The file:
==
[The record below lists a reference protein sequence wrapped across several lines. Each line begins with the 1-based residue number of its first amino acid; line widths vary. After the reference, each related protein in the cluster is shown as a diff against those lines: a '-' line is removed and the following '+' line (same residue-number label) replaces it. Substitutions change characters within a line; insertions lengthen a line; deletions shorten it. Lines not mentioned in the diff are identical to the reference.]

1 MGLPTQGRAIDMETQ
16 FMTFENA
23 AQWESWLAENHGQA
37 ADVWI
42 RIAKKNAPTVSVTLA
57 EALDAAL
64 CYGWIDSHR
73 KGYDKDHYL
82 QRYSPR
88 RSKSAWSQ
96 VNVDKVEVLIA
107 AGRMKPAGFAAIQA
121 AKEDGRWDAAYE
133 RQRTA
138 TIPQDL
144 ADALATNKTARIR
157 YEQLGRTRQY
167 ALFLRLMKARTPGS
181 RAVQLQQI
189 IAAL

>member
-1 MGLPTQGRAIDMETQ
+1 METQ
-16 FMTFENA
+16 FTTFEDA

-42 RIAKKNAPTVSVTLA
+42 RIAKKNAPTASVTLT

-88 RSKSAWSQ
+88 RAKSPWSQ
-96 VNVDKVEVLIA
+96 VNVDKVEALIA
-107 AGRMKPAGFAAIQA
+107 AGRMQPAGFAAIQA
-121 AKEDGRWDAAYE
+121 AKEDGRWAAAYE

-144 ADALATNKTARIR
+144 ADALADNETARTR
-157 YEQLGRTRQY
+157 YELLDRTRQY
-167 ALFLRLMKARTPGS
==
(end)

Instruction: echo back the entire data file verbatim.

[The record below lists a reference protein sequence wrapped across several lines. Each line begins with the 1-based residue number of its first amino acid; line widths vary. After the reference, each related protein in the cluster is shown as a diff against those lines: a '-' line is removed and the following '+' line (same residue-number label) replaces it. Substitutions change characters within a line; insertions lengthen a line; deletions shorten it. Lines not mentioned in the diff are identical to the reference.]

1 MGLPTQGRAIDMETQ
16 FMTFENA
23 AQWESWLAENHGQA
37 ADVWI
42 RIAKKNAPTVSVTLA
57 EALDAAL
64 CYGWIDSHR
73 KGYDKDHYL
82 QRYSPR
88 RSKSAWSQ
96 VNVDKVEVLIA
107 AGRMKPAGFAAIQA
121 AKEDGRWDAAYE
133 RQRTA
138 TIPQDL
144 ADALATNKTARIR
157 YEQLGRTRQY
167 ALFLRLMKARTPGS
181 RAVQLQQI
189 IAAL

>member
-1 MGLPTQGRAIDMETQ
+1 METQ
-16 FMTFENA
+16 FTTFEDA

-42 RIAKKNAPTVSVTLA
+42 RIAKKNAPTASVTLT

-88 RSKSAWSQ
+88 RAKSPWSQ
-96 VNVDKVEVLIA
+96 VNVDKVEALIA
-107 AGRMKPAGFAAIQA
+107 AGRMQPAGFAAIQA
-121 AKEDGRWDAAYE
+121 AKEDGRWAAAYE

-144 ADALATNKTARIR
+144 ADALADNETARTR
-157 YEQLGRTRQY
+157 YELLDRTRQY
-167 ALFLRLMKARTPGS